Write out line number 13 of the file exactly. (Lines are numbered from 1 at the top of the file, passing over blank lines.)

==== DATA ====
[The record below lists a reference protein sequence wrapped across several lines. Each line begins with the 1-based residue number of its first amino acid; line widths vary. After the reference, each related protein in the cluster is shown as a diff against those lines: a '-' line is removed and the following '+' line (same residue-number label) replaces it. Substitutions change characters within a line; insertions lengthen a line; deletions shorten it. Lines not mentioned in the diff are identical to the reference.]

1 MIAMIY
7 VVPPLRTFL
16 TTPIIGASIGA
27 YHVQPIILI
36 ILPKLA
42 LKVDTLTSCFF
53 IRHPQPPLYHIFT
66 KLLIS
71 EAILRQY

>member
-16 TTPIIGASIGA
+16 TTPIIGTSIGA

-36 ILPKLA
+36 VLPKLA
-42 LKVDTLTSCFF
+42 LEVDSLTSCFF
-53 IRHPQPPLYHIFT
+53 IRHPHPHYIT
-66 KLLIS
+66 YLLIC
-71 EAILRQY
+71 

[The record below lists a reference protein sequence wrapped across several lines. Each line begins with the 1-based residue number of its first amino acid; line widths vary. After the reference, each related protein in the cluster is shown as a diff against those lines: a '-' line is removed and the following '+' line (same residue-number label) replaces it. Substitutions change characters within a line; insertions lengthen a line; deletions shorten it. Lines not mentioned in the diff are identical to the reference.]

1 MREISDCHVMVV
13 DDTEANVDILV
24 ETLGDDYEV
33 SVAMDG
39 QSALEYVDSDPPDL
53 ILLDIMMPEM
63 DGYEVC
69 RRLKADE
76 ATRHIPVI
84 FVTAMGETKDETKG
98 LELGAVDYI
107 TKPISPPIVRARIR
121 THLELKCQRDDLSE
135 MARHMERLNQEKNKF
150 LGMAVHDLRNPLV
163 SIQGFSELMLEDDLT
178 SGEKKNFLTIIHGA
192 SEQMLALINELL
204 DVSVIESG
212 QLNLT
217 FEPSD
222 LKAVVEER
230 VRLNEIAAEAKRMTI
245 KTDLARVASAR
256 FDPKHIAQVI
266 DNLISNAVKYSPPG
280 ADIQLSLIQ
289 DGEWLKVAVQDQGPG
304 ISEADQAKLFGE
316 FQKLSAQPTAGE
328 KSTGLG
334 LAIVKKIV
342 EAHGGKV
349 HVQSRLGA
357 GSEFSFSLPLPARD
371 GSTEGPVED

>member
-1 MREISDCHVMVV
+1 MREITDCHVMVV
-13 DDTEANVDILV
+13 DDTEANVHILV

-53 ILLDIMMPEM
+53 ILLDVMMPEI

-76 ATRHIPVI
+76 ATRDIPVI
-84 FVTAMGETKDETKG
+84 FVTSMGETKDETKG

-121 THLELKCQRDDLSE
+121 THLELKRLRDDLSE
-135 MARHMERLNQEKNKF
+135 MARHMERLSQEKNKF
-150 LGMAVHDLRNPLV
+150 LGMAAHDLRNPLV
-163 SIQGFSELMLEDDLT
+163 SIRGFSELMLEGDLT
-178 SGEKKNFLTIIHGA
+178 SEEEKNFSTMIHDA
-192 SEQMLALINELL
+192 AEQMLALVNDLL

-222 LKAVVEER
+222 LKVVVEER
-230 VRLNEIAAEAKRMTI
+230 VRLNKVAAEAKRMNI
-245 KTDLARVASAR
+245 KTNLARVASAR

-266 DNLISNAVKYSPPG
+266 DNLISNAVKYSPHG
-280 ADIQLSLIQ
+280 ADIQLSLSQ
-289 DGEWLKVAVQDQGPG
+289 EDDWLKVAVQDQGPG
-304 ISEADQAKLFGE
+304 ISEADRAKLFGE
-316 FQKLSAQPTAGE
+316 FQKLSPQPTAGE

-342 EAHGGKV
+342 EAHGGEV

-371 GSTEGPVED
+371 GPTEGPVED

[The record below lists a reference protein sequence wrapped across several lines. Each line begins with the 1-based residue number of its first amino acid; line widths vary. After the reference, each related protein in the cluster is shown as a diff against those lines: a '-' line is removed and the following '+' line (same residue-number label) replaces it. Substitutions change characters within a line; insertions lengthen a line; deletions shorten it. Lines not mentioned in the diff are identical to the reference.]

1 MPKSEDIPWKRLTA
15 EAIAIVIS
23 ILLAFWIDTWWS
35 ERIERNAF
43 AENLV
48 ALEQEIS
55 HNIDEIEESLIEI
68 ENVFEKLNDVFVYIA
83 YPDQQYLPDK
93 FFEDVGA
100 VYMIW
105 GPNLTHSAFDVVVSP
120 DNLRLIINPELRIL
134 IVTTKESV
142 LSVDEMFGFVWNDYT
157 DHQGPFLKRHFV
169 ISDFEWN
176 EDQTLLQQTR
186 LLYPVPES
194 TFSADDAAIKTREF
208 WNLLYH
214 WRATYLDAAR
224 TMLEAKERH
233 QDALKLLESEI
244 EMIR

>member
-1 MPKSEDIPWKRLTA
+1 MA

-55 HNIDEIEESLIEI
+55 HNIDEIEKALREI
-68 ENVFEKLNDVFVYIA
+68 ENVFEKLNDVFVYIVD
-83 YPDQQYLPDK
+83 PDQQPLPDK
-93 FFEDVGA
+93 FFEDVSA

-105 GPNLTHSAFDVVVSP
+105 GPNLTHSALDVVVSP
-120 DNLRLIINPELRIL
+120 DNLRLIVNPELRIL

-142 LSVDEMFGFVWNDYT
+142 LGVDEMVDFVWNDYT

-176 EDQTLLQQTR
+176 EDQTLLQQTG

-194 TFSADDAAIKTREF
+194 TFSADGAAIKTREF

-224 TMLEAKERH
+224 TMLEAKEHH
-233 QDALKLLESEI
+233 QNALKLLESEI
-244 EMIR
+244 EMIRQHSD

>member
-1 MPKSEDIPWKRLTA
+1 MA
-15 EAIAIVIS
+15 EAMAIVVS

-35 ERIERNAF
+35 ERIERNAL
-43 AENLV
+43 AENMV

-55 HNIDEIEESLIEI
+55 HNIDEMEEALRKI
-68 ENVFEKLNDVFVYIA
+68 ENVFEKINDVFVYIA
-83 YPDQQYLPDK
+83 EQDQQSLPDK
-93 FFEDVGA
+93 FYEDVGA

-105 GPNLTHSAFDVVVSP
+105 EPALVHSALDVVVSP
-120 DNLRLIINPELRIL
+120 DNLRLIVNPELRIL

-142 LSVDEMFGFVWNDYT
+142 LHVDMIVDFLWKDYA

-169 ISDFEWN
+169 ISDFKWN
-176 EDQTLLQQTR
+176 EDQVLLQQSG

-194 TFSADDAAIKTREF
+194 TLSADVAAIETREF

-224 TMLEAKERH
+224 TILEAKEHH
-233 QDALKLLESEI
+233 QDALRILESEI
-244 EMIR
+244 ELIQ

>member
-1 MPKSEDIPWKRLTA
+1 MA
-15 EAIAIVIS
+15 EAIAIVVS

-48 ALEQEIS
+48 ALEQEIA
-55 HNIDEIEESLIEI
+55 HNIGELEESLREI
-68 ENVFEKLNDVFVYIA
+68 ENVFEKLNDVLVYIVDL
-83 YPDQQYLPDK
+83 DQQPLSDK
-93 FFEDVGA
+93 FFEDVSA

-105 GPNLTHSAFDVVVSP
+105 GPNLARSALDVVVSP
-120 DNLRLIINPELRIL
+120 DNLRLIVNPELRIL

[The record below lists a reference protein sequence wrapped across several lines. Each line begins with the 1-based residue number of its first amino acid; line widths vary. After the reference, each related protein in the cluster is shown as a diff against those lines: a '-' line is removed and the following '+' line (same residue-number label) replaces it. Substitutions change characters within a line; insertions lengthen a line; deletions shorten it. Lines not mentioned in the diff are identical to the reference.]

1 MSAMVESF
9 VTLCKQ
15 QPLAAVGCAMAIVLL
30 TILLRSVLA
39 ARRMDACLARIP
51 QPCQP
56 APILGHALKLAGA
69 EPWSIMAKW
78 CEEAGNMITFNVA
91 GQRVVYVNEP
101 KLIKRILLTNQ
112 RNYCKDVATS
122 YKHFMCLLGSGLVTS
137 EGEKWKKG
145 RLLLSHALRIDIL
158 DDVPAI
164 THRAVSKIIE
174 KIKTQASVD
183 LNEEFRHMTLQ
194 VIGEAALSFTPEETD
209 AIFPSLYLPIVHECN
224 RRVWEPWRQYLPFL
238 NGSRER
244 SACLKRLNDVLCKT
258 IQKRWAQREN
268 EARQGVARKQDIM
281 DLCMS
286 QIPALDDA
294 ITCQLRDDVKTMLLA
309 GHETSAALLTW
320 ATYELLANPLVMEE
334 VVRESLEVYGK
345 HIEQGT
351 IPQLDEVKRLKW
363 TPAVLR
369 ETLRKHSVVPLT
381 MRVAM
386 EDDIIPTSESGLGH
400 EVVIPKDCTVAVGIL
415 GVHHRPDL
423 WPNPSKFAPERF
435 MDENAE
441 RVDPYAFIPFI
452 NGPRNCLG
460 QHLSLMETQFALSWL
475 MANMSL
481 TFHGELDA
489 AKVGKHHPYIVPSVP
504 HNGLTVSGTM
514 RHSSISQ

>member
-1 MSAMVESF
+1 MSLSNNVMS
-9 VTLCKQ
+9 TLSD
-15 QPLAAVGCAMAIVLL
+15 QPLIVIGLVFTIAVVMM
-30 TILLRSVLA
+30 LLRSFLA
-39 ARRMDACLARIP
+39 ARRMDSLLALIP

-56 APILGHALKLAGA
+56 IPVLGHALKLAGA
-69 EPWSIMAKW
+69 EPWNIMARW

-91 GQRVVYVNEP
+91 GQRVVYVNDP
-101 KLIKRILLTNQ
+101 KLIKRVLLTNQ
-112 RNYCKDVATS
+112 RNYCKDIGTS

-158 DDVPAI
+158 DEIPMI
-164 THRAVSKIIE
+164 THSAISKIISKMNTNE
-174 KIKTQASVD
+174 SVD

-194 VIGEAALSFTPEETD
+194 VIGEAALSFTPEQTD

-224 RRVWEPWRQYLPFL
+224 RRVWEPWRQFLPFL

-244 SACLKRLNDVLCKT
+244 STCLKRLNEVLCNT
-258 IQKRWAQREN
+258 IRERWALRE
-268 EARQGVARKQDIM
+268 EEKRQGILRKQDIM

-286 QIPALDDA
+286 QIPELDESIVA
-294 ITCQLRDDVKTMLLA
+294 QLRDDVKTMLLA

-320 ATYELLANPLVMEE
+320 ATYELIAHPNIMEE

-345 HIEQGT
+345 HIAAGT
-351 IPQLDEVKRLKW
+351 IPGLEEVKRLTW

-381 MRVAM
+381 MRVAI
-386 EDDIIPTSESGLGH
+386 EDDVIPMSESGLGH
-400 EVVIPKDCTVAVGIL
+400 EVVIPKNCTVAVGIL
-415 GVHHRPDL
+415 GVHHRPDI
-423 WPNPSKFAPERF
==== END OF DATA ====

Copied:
+16 TTPIIGTSIGA